Simnel Cake Bead Kit


This kit includes the beads and thread you will need to make this cute beaded simnel cake. The kit is designed to accompany my book, ‘Sweet Treats’, so the instructions for the cake are only in the book – you will need to buy both items, unless you already own a copy of the book, but you can get the book here for the reduced price of £10 (RRP £16.95).


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About the Simnel Cake

The Simnel Cake kit contains Delica beads, round beads, flower beads and thread. This recipe is made using Peyote stitch. The finished cake measures approximately 8cm (3″) across the base. Suitable for intermediate to advanced beaders.

I designed the Simnel cake as an experiment in playing with Peyote stitch shapes… Well, partly that and partly just because I wanted to make a Simnel cake. It was one of my Dad’s favourites!

If you’ve never had a Simnel cake, then I should probably start by explaining a little about it. It is basically a fruit cake with marzipan on top and decorated with marzipan balls (traditionally). I know there are variations, but the traditional type that my Mum used to make was special. It contained a layer of marzipan baked into the centre of the cake. The trick was keeping the marzipan horizontally across the centre, so when the cake is cut, you can see the line of marzipan.

I say ‘trick’, but I seem to recall that a lot of ‘luck’ is also involved. I think the science behind a successful Simnel Cake probably has something to do with the consistency of the cake mixture and the temperature of the oven. However, I’m not a baker (unless you count the beaded cakes), so if you really need some recipe advice, then I can recommend Mary Berry for that!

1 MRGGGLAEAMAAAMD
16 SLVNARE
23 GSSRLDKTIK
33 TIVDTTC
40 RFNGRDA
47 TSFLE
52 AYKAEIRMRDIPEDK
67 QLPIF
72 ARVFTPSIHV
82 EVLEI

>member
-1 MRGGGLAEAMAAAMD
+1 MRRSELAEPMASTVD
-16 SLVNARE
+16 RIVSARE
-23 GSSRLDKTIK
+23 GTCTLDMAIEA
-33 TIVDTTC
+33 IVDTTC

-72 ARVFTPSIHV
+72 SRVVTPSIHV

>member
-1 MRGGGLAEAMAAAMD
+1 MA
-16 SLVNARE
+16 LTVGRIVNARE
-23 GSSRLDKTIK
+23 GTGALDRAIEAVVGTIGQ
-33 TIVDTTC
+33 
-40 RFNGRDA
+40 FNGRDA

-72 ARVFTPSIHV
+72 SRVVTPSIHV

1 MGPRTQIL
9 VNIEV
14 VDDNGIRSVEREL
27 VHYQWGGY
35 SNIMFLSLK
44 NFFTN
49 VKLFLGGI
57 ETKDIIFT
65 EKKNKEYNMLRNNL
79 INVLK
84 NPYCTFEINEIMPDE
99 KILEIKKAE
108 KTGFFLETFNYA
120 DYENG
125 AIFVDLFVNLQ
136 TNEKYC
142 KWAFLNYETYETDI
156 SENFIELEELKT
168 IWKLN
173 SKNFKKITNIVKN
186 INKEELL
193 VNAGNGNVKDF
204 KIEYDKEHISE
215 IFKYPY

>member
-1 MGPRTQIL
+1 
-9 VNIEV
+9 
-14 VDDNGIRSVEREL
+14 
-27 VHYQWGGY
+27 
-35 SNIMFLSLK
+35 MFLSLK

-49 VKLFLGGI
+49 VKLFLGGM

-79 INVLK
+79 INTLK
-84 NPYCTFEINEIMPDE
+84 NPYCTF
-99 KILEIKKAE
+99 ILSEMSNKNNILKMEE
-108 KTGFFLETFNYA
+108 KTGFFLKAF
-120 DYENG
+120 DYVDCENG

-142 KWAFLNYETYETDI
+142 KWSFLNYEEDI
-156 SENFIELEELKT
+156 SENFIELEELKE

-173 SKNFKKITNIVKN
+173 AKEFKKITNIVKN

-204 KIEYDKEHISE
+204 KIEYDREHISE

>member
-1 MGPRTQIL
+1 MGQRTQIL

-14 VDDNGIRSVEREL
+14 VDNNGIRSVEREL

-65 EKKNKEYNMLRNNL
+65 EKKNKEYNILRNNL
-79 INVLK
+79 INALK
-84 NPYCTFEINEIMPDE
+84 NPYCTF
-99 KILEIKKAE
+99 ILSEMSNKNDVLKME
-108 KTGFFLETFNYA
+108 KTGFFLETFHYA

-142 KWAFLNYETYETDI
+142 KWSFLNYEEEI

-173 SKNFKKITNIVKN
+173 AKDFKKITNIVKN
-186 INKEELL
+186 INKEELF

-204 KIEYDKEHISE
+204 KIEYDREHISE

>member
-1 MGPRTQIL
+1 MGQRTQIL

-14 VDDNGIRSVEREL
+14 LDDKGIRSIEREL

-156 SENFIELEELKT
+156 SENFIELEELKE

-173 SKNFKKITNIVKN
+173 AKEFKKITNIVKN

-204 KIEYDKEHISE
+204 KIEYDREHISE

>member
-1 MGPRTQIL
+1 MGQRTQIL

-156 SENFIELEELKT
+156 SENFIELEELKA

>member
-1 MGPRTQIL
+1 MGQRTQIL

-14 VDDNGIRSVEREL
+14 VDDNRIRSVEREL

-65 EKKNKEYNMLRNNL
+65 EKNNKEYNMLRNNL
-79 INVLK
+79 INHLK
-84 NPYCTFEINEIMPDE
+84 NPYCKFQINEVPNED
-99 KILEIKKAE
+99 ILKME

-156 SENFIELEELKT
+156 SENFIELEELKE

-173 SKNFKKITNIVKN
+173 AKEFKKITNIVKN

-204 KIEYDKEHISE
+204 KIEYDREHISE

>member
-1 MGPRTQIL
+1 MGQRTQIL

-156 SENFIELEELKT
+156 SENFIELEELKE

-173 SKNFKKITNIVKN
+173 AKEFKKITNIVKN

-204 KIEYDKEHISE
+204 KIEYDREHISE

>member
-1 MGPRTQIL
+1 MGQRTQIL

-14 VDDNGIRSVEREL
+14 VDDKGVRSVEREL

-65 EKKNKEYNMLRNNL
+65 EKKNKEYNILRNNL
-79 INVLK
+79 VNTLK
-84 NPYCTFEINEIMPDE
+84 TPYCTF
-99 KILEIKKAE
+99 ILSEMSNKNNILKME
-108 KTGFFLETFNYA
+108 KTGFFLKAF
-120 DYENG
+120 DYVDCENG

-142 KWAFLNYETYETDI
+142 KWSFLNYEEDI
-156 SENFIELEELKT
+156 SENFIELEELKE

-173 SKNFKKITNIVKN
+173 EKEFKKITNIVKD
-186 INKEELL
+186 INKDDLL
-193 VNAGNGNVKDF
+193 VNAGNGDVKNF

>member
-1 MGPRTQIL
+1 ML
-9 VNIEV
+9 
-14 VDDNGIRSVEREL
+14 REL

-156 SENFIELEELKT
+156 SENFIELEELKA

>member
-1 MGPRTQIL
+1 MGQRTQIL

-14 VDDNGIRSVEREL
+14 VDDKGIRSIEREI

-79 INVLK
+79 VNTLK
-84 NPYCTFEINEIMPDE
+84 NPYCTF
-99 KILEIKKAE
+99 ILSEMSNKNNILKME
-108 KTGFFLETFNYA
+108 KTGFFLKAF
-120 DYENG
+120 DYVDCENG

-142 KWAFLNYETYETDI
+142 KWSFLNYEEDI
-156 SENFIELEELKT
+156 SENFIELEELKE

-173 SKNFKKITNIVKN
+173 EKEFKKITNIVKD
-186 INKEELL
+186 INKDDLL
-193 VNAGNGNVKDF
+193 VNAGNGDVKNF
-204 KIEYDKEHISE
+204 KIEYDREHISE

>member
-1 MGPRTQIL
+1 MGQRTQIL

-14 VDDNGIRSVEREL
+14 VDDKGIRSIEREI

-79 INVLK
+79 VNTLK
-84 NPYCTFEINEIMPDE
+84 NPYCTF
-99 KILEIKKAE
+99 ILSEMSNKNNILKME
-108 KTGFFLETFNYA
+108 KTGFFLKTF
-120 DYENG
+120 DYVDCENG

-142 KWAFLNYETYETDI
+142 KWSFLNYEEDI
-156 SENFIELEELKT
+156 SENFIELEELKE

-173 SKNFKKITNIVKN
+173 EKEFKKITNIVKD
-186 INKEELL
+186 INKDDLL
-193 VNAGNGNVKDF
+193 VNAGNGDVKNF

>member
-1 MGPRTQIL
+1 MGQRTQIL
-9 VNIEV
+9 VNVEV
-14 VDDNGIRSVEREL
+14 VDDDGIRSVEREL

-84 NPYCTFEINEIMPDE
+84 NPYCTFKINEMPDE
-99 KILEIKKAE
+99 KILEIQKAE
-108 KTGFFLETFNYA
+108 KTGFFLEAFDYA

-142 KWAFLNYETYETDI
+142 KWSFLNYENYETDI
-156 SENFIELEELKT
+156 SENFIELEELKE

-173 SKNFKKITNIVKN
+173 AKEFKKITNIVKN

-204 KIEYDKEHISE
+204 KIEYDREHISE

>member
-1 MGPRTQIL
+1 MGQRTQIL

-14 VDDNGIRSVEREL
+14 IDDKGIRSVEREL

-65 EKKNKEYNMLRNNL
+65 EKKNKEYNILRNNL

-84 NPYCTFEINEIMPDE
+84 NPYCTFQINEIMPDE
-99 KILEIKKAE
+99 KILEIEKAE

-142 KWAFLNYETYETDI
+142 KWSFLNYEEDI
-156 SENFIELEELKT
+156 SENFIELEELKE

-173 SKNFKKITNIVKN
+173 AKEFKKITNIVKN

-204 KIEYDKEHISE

Beading Tricks

I digress…back to the beaded Simnel cake. The point about this cake is that its special feature, the marzipan in the middle, is only apparent when the cake has been cut. So, in bead design terms, this left me with a couple of options… The easy option, to just make a slice of cake, or the harder option.

There’s nothing wrong with easy options and I did make a slice of cake that is a lovely fridge magnet. However, I like a challenge, so I decided to go for the harder option as well – the whole Simnel cake, with a slice cut out of it.

How did I manage it? Well, it was a matter of combining different Peyote stitch shapes. So I wouldn’t recommend this kit to a complete beginner. However, if you feel happy with Peyote stitch (circular and tubular variations in particular), then you’ll have a lot fun here. If you want to make the cake, but feel less confident, then maybe my free Peyote stitch tutorial will help!

This project is a little akin to geometric bead-weaving. So, if you want a few more ideas in that field, you might like this blog. If you are intrigued to learn more about Simnel cake, then the pattern in Sweet Treats book includes a little history of this cake and the traditions it embodies.

Additional information

Weight 0.1 kg
Dimensions 21 × 16 × 2 cm